Big Issue founder Lord John Bird has revealed Chapter Catcher, a new magazine with a social echo – set to improve literacy among UK readers.
The 64-page magazine features dozens of short chapters from fiction and non-fiction books, designed to give readers a taste of novels they might not have picked up otherwise. Charities that sell the magazine get half of the sales proceeds.
Lord Bird described Chapter Catcher as “a revolution in social literacy”.
Issue one of the magazine, which costs £4.99, features specially curated excerpts from writers including Stephen Fry, Virginia Woolf, Polly Clark, Richard Wiseman and Natalie Haynes.
“If we’re to solve the big issues of today – the climate crisis, poverty, short-termism – we need to start thinking differently, and that starts with reading differently,” Lord Bird added.
He hopes one section of the book, ‘in process’, will inspire unpublished writers to submit their work. “I want to encourage the growth of writing and break down the world of publishing and magazines,” he said. “It’s the beginning, in my opinion, of a new way of encountering writing and a new way of encountering reading.”
We are trying to rally reading, library and bookshop support through our new mag called “Chapter Catcher.” If you want to know more ask your local bookshop about this revolution in social literacy. Crammed full of chapters for deeper & wider reading.
— John Bird (@johnbirdswords) June 3, 2019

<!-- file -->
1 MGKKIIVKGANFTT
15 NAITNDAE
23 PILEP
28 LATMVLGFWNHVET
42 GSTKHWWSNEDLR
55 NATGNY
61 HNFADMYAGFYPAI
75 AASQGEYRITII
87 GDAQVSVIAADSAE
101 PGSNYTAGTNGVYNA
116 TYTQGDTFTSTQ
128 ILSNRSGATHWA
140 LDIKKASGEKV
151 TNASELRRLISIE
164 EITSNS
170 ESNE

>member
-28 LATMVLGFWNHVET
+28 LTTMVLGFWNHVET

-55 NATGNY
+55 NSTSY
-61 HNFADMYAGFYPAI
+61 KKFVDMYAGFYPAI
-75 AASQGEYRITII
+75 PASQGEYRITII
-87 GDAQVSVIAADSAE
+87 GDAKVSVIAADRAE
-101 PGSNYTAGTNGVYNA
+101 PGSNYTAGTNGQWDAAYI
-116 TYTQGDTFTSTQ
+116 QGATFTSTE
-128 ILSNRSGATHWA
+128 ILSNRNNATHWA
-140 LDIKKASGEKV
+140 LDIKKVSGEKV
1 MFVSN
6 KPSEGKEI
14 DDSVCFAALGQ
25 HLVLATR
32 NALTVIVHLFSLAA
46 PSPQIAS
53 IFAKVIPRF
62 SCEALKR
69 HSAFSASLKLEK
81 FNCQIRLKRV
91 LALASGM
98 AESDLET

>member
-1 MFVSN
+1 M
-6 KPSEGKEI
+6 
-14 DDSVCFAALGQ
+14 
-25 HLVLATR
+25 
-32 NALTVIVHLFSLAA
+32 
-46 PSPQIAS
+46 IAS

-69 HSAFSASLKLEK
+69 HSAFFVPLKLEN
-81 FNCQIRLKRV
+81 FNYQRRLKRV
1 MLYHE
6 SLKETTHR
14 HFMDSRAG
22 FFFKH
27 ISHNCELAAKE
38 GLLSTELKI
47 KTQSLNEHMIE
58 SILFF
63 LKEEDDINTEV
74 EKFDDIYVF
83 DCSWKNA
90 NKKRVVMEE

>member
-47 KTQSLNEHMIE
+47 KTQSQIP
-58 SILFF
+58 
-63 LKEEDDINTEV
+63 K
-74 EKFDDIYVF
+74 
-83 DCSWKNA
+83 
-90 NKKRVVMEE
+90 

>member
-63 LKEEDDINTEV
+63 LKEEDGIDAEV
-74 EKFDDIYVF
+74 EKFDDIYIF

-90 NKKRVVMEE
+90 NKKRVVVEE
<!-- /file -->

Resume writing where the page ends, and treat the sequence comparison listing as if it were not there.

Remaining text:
It’s hoped the quarterly magazine will also play a part in boosting bookshops and libraries. Phil Ryan, who helped Lord Bird set up the Big Issue nearly three decades ago, took on the roles of publisher and managing editor for the magazine, and said the Chapter Catcher concept was floated by the pair in the early 1990s.
“We’re going to encourage you to go and order that book you might otherwise never have read but enjoyed the chapter of.
“In the Brexit referedndum, a lot of people voted without any deep reading – they accepted nonsense on buses or scaremongering. Both sides were as bad. We need to get people out their comfort zone.”
Ryan said future plans include incorporating graphic novels into the magazine.
He added: “People have a box set mentality now. If you like a writer, you go and read all their boks. We’re not reviews, we’re not plugging a book. But sometimes people get a bit narrow and we want to try and broaden their view of reading.”
The Chapter Catcher team encourage those who want a copy to request it from their local bookshop or library.